In certain situations, your relative’s transplant team may consider using stem cells from a family member that’s a half match. This is called a haploidentical transplant. Siblings have a 50% chance of being a half match, while parents are always a half match for their children, and vice versa. This gives a much better chance of finding a suitable donor.
What happens if I’m a match?
You’ll have a chat with your relative’s medical team before you decide to go ahead with testing. They’ll discuss with you:
- how they will test to see if you are a match
- what donating will involve
- the potential impact donating will have on you.
If you're happy to go ahead, someone in the medical team will take some blood from your arm or swab the inside of your cheek. The sample will then be sent to the laboratory for testing.
If the blood or swab test shows you’re a suitable match and you’re happy to proceed, the medical team will arrange a ‘donor assessment’ and medical screen for you. This is to make sure you’re fit and healthy enough to donate.
Please ask as many questions as you want during this appointment. This meeting is for you and it’s really important that you fully understand what’s involved so you can make an informed decision about donating. It’s also vital that you feel as confident and comfortable about your decision as possible.
What would stop me being able to donate?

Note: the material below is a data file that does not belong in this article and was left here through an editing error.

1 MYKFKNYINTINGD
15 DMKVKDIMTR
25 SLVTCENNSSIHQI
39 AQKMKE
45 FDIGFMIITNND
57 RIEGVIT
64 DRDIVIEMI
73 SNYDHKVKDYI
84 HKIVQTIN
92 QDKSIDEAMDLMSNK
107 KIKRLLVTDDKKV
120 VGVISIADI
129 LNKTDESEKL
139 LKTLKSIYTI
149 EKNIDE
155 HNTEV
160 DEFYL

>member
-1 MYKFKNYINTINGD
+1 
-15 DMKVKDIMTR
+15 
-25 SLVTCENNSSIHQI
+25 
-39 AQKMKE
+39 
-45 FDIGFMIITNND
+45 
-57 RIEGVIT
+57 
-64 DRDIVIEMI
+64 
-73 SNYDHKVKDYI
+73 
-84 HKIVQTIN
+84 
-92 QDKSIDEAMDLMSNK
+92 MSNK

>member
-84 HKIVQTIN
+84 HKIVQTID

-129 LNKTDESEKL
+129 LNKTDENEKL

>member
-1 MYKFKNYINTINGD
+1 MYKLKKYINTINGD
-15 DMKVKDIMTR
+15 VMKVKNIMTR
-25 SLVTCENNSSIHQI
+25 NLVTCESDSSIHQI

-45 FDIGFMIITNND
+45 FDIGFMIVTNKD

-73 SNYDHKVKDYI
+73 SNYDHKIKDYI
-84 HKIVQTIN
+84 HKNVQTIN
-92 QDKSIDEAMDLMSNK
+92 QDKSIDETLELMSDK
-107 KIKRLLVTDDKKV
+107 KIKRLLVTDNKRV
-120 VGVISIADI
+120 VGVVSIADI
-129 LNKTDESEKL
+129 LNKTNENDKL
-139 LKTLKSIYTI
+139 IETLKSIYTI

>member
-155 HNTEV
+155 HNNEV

It might not be medically safe for you to donate your stem cells, which can be upsetting when you want to help. However, the doctors will make their decision based on what’s best for you and your relative.
You may not be able to donate if you...
- weigh less than 50kg or have a body mass index (BMI) of over 40
- have severe lung disease, such as asthma, emphysema or lung fibrosis
- have uncontrolled high blood pressure or other heart complications
- have an autoimmune condition
- have epilepsy or other neurological conditions
- are at risk of contracting hepatitis C, HIV, malaria or other infections
- have anaemia, sickle cell disease or thalassaemia
- have recently given birth.
There are also some conditions and medical complications that would prevent you from ever being able to donate. These include a medical history of cancer, stroke, heart attack and major heart surgery. Your relative’s medical team will discuss all these with you and they’ll be happy to answer any questions you may have.
How do I donate my cells?
There are two ways you can donate your stem cells: